A typical problem faced on Design & Build contracts is that the budget is fixed. There is no allowance for a contingency sum should unforeseen extras be inevitable. When buried ordnance, munitions and toxic waste were found during the excavations, there was no budget available for dealing with the careful removal needed. Items simply had to be omitted from the work – in this instance it was agreed that it would be the interior radiant light film and rooflights. Such omissions seem brutal for an architect with a strong design vision, but necessary under such a contract.

In order to ensure design control, the architect needs to have worked through and specified all the critical details by the end of the ‘Final Proposal’ stage. Under a traditional contract, many details are deferred until the ‘Production Information’ stage. Under a Design & Build Contract, this would be too late. The circular columns in the corner glazed windows may have been omitted if we as the architects had realised earlier on in the design process and ensured that the roof cantilevered at this point. Under a traditional contract, this change may have been possible, where the fixing of all details early on is not critical.

The insurers who re-insure first time home buyers were unhappy that the faÁade didn’t have the guarantees that building products usually have, as it was not an approved application. The Housing Association needs the insurers approval. We approached 3M, the dichroic film manufacturers, but they were unwilling to advise on it’s suitability for use on a building as the quantities needed were simply too small.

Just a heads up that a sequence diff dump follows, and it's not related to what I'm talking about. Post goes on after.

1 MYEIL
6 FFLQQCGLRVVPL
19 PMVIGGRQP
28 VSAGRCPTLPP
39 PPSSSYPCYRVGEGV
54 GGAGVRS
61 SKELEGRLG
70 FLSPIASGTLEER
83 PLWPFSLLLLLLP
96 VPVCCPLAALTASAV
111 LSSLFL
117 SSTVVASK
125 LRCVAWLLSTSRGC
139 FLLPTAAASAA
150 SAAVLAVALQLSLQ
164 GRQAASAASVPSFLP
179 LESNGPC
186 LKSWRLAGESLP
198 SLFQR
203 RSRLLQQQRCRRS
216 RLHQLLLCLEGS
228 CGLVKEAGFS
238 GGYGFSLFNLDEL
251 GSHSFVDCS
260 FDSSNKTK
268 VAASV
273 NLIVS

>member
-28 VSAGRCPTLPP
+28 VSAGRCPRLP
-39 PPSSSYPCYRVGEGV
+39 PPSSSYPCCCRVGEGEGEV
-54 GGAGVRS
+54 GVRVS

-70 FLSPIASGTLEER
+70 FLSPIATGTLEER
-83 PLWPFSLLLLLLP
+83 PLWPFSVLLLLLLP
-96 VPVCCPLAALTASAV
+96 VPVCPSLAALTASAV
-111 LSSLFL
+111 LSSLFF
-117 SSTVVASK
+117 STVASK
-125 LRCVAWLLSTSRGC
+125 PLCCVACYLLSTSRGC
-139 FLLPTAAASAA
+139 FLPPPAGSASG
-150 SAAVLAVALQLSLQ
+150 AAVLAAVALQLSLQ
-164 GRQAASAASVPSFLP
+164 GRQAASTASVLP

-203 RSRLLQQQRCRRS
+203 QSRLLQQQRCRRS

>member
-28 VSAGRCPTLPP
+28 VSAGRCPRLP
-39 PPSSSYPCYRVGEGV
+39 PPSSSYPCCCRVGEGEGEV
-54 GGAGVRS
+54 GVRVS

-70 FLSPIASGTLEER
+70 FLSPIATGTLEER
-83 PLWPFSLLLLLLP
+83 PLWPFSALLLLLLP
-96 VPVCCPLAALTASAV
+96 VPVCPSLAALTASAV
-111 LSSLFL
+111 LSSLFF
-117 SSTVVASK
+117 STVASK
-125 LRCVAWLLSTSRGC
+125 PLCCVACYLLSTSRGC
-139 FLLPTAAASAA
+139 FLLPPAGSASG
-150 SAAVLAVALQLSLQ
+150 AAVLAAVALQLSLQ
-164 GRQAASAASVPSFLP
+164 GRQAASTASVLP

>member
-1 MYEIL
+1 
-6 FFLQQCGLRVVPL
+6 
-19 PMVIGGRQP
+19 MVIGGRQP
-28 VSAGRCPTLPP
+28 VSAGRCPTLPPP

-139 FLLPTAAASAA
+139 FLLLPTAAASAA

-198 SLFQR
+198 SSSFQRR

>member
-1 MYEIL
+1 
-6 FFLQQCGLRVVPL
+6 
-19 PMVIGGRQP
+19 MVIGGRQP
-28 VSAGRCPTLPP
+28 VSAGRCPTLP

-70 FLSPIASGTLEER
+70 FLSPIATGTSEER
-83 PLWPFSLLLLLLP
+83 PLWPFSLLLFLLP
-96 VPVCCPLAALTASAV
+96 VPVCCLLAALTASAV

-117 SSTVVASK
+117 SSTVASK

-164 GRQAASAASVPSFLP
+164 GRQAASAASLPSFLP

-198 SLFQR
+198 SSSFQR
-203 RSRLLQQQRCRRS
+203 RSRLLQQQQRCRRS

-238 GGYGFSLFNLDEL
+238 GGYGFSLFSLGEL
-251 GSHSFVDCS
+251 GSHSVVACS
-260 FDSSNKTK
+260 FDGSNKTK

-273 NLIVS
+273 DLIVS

We then employed Dewhurst MacFarlane, glass experts and faÁade designers, who produced a performance specification for the design that embodied the employer’s requirements. It isolated the only potential danger, that the glue fixing the film to the louvres would become embrittled by U-V light. Dewhurst MacFarlane advised that the glass has a U-V filter on it to protect the glue and carried out accelerated testing on the glue to test it’s performance over 30 years.

This process was not fast enough to be complete before work began on site so had to be carried out concurrently. The specification was then changed so that the performance of the faÁade panels was independent of the performance of the building. By so doing, the performance of the glue would not affect the building’s performance. If the glue failed, only the aesthetic appearance of the building would be altered. On this basis, the insurers agreed to provide suitable cover.

The glass panels were developed with the sub-contractor. The initial design was sent to different tenderers who each provided their strategy. Firman Glass, for example created a laminated glass panel. Architectural Aluminium in Dublin were the preferred sub-contractor.

They developed aluminium cases deep enough to contain the film on offset acrylic louvres. The back of the case is polished aluminium and the front is cast glass with a standard double-glazed seal between. The panels, which act as a rainscreen, are clipped onto the timber frame construction behind. Air can circulate freely behind the panel.

At one stage, coloured bands were to be wrapped around the breather membrane, with battens on top and acrylic sheet over to reveal the construction. The problem with this was the potential for dust, condensation and mould to accumulate on the back of the acrylic where it is ventilated. This was not based on any research, but an intuitive detailed response early on in the design process.

Silvertown Housing, East London for Peabody Trust – images / information from Niall McLaughlin Architects 190107

Silvertown Housing design : Niall McLaughlin Architects

Location: Silvertown, East London, England, UK